May 27, 2011, 11:46 AM —
The Java Community Process may get a welcome and much-needed breath of fresh air if a new proposal from Oracle is approved.
The proposal, entitled JCP.next JSR 1, which is actually Java Specification Request 348, would see a reorganization of the existing Java Community Process to make the JCP a more open environment in which developers can work.
According to the JCP Program Office, JCP.next JSR 1 (JJ1) "will focus on changes to the JCP Process Document in the following areas: transparency, participation, agility and governance. The Process Document describes the formal procedures used in the JCP program."
JSRs, by the way, are defined as "actual descriptions of proposed and final specifications for the Java platform."
Oracle also intends to submit JSR 349, aka JCP.next JSR 2 (JJ2), "soon." JJ2 will focus on modifying the Java Specification Participation Agreement (JSPA). "The JSPA is the membership agreement of the JCP program [that] describes each Community Member's rights and obligations when participating on the development of Java technology specifications," according to the JCP Program Office.
The JSPA is also the part of the JCP that was the root cause of the Apache Software Foundation's (ASF) departure from the JCP last December.
At the time, Apache was aggravated that Oracle, which is the sustaining member of the JCP, had never granted a test compatibility kit (TCK) license to the ASF's own Java implementation, Project Harmony, due to specific incompatibilities in the TCK's license. Without the TCK, Harmony cannot be tested and certified against the Java standard. This effectively reduces the potential user base for Harmony, which the ASF claims is pretty much the whole reason Sun Microsystems, the original sustainer of Java, inserted the incompatible language in the first place.
"Java specifications are proprietary technology that must be licensed directly from the spec lead under whatever terms the spec lead chooses," according to the ASF statement at the time. That spec lead being Oracle.
Fixing the JSPA, then, is expected to be a highly contentious issue. It will be very interesting to see how JJ2 will propose to fix the openness issue that Oracle claims to want to resolve, yet keep Oracle firmly in command of Java (which everyone on the planet knows Oracle really wants).
In the meantime, JJ1 will establish an Expert Group made up of a lot of industry vendors (like Google, HP, Red Hat, Intel, Nokia, Samsung, RIM, and IBM, among others) to put together a new JCP Process Document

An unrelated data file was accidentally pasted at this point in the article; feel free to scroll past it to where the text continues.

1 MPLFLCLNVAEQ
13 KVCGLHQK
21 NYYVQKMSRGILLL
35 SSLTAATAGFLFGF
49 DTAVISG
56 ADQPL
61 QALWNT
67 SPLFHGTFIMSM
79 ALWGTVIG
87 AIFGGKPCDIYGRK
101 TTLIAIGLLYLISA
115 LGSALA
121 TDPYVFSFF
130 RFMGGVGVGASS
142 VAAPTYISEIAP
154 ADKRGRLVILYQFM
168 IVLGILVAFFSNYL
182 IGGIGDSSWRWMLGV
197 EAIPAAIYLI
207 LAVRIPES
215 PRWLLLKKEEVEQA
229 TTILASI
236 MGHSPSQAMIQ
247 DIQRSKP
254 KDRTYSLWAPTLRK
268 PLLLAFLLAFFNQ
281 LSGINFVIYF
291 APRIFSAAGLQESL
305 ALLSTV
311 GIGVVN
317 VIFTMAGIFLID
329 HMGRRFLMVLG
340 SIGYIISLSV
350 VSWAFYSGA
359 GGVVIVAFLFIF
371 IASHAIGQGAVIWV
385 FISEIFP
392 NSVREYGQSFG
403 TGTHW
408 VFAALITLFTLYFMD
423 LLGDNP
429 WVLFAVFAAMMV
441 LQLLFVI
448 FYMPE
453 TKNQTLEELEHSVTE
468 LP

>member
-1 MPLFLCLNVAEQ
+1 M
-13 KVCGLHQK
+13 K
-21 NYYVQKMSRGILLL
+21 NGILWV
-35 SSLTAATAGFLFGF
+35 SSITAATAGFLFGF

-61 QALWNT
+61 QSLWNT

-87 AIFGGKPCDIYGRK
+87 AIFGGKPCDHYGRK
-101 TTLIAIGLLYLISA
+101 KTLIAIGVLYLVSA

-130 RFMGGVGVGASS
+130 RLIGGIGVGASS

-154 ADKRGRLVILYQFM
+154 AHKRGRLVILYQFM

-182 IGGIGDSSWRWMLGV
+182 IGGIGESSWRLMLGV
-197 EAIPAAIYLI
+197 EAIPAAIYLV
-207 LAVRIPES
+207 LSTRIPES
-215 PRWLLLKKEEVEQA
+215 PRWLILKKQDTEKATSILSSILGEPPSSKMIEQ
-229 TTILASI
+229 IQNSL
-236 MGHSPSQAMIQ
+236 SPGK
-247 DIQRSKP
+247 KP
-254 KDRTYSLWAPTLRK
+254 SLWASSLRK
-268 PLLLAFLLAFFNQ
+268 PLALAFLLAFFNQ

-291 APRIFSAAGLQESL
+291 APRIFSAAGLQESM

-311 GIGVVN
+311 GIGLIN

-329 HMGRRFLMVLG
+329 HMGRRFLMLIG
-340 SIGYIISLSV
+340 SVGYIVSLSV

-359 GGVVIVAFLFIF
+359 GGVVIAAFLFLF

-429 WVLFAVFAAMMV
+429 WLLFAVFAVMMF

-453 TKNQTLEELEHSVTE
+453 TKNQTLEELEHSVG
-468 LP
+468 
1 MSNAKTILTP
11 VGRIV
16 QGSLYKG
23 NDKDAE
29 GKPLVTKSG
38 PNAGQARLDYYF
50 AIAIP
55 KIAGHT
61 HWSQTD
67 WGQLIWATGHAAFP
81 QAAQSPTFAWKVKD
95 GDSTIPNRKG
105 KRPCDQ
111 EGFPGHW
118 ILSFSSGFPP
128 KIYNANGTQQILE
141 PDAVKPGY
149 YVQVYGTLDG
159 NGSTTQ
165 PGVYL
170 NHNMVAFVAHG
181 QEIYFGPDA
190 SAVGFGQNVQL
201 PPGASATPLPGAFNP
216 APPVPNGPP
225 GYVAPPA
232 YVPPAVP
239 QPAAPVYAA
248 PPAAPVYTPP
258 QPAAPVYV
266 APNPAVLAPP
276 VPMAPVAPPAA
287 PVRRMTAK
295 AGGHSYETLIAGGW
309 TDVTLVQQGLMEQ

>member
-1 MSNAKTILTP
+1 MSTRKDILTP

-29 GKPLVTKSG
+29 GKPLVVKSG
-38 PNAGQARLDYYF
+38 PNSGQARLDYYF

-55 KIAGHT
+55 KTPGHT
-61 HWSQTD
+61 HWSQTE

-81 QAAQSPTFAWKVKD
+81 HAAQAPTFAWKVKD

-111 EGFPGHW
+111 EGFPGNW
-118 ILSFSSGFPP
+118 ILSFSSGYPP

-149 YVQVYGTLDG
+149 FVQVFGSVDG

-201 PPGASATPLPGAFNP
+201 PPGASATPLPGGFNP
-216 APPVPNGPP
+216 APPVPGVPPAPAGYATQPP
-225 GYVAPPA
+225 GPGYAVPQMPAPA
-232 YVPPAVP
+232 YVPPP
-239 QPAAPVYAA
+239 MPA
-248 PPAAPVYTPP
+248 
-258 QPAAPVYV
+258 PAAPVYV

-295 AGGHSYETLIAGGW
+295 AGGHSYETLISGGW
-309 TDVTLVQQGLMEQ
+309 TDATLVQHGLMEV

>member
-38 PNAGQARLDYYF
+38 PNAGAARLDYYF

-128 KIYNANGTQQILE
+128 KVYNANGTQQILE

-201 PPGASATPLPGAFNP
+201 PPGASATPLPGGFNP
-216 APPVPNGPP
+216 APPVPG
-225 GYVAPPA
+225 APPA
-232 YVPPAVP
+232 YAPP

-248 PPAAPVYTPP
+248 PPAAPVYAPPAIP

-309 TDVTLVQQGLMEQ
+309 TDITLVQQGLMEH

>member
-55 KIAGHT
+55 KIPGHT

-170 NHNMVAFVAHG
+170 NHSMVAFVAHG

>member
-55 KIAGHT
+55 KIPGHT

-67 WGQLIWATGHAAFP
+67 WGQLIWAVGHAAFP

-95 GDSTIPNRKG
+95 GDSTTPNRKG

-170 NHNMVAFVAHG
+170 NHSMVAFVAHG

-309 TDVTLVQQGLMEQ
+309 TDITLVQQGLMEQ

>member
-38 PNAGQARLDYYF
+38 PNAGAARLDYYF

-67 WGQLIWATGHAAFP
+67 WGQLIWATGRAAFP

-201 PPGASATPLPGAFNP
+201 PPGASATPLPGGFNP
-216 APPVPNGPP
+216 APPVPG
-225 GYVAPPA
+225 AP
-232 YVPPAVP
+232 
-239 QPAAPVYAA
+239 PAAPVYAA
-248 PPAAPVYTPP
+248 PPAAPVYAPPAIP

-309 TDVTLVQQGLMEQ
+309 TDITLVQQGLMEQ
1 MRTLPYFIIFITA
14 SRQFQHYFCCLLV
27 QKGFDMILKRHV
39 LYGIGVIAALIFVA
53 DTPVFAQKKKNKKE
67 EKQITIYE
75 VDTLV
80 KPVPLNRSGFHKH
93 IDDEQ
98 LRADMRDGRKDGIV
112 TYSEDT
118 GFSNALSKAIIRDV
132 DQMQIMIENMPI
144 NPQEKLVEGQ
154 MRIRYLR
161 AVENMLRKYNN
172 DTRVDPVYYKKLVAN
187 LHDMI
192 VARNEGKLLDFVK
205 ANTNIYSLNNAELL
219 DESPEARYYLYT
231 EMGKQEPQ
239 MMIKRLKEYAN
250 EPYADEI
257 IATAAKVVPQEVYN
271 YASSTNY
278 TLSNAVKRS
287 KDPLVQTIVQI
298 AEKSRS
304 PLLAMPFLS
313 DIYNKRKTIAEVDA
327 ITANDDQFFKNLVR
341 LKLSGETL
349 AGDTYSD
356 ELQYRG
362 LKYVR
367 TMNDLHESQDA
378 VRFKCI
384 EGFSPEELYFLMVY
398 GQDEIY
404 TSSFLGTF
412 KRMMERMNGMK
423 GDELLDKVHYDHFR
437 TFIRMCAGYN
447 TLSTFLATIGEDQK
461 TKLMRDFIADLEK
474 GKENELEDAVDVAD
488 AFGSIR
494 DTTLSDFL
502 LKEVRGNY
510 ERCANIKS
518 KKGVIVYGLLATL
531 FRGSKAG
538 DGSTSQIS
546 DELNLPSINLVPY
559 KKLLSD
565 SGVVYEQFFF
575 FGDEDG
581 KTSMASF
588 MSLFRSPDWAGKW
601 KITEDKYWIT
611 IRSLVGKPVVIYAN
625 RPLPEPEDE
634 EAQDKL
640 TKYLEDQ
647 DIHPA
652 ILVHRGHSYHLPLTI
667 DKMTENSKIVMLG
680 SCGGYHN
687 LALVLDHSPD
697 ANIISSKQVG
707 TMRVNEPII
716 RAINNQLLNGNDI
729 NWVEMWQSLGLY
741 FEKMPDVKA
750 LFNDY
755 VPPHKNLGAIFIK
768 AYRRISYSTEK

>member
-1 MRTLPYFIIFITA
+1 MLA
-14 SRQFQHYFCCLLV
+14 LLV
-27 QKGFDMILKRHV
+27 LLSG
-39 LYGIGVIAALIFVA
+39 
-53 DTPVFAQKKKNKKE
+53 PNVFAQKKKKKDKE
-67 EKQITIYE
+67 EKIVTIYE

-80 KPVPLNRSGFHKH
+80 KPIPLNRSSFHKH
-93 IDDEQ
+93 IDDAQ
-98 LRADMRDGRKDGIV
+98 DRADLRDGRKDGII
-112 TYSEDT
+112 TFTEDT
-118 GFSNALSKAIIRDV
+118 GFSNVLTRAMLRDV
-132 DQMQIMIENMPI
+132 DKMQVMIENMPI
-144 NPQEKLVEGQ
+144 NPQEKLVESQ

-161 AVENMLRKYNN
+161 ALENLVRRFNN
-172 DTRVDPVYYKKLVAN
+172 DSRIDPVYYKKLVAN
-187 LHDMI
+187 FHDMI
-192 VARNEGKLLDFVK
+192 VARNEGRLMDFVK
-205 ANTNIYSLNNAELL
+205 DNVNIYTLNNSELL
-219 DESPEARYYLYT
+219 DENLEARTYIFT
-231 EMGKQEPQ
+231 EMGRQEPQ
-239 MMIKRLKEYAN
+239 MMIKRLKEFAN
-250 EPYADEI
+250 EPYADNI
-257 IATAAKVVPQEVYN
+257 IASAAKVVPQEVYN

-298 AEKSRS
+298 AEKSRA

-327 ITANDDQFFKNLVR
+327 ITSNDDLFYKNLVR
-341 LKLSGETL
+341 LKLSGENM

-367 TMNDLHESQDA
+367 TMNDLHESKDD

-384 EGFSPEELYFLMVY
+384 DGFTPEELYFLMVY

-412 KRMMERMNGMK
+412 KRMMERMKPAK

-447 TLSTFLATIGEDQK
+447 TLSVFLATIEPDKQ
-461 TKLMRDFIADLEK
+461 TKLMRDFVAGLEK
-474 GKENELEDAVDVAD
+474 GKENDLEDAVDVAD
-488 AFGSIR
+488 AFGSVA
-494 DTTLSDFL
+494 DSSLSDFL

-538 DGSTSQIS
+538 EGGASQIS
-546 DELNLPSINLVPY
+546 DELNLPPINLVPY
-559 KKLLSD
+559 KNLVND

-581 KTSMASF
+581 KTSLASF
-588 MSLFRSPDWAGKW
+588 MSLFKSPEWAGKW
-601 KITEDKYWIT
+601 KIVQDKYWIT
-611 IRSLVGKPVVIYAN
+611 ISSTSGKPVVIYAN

- "Requiring all Expert Group (EG) operations to be carried out in public forums.
- "Increasing the transparency of the recruiting process for Expert Group members to ensure that all applications are fairly considered.
- "Exploring ways to enable all JCP members to participate in EC activities through public teleconferences, meetings, e-mail aliases and discussion forums.
- "Determining how to disclose TCK testing process results, for example publishing lists of compatible implementations on jcp.org and by removing any barriers to the disclosure of test results."
It's not clear what's the catalyst for this change. It could be something that Oracle's has in mind all along, and perhaps the ASF's departure was a clear ringing of the clue phone.
Another clear indicator might be this graph I found that outlines the number of JSRs submitted over the years.
The graph, part of a blog entry written by Java developers David Nuescheler and Bertrand Delacretaz when Apache left the JCP in December, was used by the authors to illustrate the point that Java has become a very mature project and there are still plenty of places developers can work on new Java APIs.
Yeah, but there's mature, and then there's decrepit. I look at the same graph and wonder if the JCP hasn't choked itself by having so many closed or partly closed JSRs as time went by. Certainly the Apache/Sun dispute that started in 2006 didn't help (something Nuescheler and Delacretaz also note).
Oracle may finally be waking up to the fact that developers are indeed working outside of the JCP to get their Java improvements made because the JCP is no longer an optimal environment in which to work. If they are, JJ1 and JJ2 could be a welcome change to the JCP.
Certainly the London Java Community (LJC) is looking forward to it. As the first Java User Group (JUG) to hold an open seat on the Java Standard Edition/Enterprise Edition Executive Committee, the London group is very excited about reformations to the JCP.
"JSR 348 has [JJ1] just been announced which is going to take great strides to open up the JCP, the Expert Groups (EGs) and just the overall ecosystem of standards. We implore you to get involved and send in feedback, whether its to us, your local JUG leader or through [the] official JCP channels...
"The LJC and many other EC and EG members are very firmly in the camp of making JSRs more accessible to everyone. As well as enforcing openness via JSR 348, we also see a very real chance to have each JSR really engage with the community. We're going to try and work with JSR EGs to see how we can raise their profile, make them really easy to access etc. Something along the lines of running a successful open source project is what we're looking at."
The LJC remarks seem to sum up what the rest of the Java community is feeling: get the JCP and its processes more open, for the betterment of all Java.